ECOWAS Community Court sensitises lawyers and agents on Electronic Case

ECOWAS Community Court of Justice (CCJ) has sensitized and trained Lawyers and government agents from the English-speaking member States on its Electronic Case Management System (ECMS) 

The ECMS supports electronic filing of applications and other documents, electronic service, electronic management of cases, and a standardized workflow designed based on the Rules of Procedure and the Practice Directions of the ECOWAS Court, to automate the CCJ’s judicial processes. 

The system is designed in the three languages of the Community (English, French, and Portuguese) and has two main modules with web interfaces; the external user portal accessible to litigants and the internal interface strictly accessible to the judicial staff of the Court. 

Justice Edward Amoako Asante, President of the ECOWAS Community Court of Justice speaking at the sensitisation and training of Lawyers and government agents on the ECMS said that given its mandate, particularly in the protection of human rights, the Court had ensured that it operated in a manner that ensured fair, efficient, and cost-effective access to justice. 

The President said that within the framework of this objective, the Court had been making efforts to progressively automate and digitalize its processes.  

“With the onset of the COVID-19 pandemic in 2020 and the imposition of protocols to limit physical meetings and gatherings, the Court accelerated its digitalization drive,” he said.  

The Court therefore adopted the 2020 Practice Directions on Electronic Case Management and Virtual Court Sessions to establish the legal framework for implementing technological solutions in its operations.  

He said that based on these practice directions, the Court introduced the following innovations, which were now permanent features of its operations. 

“This electronic service is deemed sufficient to meet the service requirements under the Protocol and Rules of the Court,” he added. 

The President said to facilitate electronic filing and service of documents, parties and their lawyers were required to ensure that every document filed with the Court included the email address and WhatsApp-enabled telephone number of the lawyer. 

Justice Amoako said Member States with cases before the Court were encouraged to appoint focal persons to electronically receive documents and notices.  

He said the Court had completed the first phase of deploying the ECMS and was commencing the second phase, which consisted of sensitizing and training lawyers from Member States on the use of the ECMS. 

The President said the ECMS was a testament to the Court’s commitment to continue modernizing and streamlining its judicial processes, to make the Court more accessible and efficient for all parties and stakeholders.  

He said it was designed to introduce more efficiency in the way we manage and process cases at the Court.  

Justice Amoako said consistent with the Rules of Procedure and Practice Directions of the Court, the ECMS supported the electronic filing of applications and documents, automatic electronic service, and the electronic management of all aspects of cases from filing through the delivery of judgment to post-judgment procedures and archiving of case files.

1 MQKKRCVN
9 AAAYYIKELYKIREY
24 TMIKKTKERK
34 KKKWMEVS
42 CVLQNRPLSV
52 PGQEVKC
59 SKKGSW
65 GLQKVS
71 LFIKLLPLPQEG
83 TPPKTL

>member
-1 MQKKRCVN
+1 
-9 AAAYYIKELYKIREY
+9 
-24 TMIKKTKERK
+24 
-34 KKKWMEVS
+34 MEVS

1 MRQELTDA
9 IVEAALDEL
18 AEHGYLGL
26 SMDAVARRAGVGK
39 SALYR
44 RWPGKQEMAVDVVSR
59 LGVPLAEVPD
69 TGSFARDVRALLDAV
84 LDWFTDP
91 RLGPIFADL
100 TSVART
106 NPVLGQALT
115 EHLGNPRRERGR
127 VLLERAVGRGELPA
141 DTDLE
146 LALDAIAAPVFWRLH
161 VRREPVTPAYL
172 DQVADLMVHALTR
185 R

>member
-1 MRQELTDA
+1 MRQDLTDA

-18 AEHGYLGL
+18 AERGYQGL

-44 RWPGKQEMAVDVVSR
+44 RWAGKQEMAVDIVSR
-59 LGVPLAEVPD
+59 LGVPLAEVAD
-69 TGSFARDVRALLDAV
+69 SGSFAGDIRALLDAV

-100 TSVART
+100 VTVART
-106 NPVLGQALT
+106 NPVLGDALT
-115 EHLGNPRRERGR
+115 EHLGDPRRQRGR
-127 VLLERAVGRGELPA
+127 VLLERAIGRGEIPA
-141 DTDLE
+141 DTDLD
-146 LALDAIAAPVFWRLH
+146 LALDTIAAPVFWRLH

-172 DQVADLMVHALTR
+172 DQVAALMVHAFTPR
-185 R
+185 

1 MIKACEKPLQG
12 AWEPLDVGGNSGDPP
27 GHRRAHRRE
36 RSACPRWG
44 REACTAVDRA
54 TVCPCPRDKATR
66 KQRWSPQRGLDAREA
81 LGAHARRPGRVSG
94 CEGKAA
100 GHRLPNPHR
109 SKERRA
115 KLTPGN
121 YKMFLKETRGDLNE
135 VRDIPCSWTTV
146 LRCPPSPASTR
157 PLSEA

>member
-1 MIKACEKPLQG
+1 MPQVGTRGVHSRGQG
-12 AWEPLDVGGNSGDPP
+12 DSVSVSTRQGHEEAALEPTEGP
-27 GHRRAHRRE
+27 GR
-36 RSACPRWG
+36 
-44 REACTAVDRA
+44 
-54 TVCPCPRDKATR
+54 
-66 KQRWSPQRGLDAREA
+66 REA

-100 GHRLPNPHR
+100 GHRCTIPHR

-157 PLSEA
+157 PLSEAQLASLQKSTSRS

The ECMS features two main modules with web interfaces, an external user portal for litigants and their lawyers and an internal interface for judges and judicial staff.  

The external portal is accessible 24/7, providing a secure and private platform for lawyers and agents to register, file, and serve documents on both new and existing cases.  

He said the deployment of the ECMS would facilitate real-time access to case information, court notifications, and hearing schedules.  

“Lawyers will be able to manage their profiles, upload documents, access case details, and virtually attend Court sessions from anywhere in the world,” he added.  

The President said this seamless access would not only expedite the judicial process but also enhance transparency, and accountability as well as reduce physical human interferences in the operations of the Court. 

Chief Justice Gertrude Sackey Torkornoo said technology had allowed stakeholders to cut costs, be more efficient, and avoid unnecessary delays in administering justice. 

“The recent past of the horrors of Covid 19 has demonstrated not only the immense potential of digital tools and technologies but also the need for them,” she said.  

She said Ghana’s utilization of technology started with automation in 2004 though the journey had been slow and laborious. 

“We started to reach the tipping point from 2019, with digitalization through the introduction of an E-justice platform in this very law complex,” she said.  

Ms Diana Asonaba Dapaah, a Deputy Attorney-General and Deputy Minister for Justice said Ghana would continue to abide by and remain committed to the values of the Court and the principles of international law, adding the country would work in concert with the Court to ensure its effective functioning for the benefit of the sub-region. 

She reaffirmed Ghana’s steadfast support for the ECOWAS Community Court of Justice by actively engaging in its operations and critical role in advancing human rights, regional integration, legal harmonization, the rule of law, and settling disputes within the ECOWAS community. 

She said the system would significantly reduce the costs and logistical challenges associated with traditional filing systems, especially the need for travel to the ECOWAS Court in Abuja. 

Source: GNA 

Leave A Reply

Your email address will not be published.